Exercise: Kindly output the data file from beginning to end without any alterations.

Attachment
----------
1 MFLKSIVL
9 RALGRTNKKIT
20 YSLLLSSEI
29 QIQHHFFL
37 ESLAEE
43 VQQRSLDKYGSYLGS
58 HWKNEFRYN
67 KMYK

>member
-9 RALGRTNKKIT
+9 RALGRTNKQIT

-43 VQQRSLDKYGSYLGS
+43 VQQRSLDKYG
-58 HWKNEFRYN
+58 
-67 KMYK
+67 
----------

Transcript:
1 MFLKSIVL
9 RALGRTNKKIT
20 YSLLLSSEI
29 QIQHHFFL
37 ESLAEE
43 VQQRSLDKYGSYLGS
58 HWKNEFRYN
67 KMYK

>member
-9 RALGRTNKKIT
+9 RALGRTNKQIT

-43 VQQRSLDKYGSYLGS
+43 VQQRSLDKYG
-58 HWKNEFRYN
+58 
-67 KMYK
+67 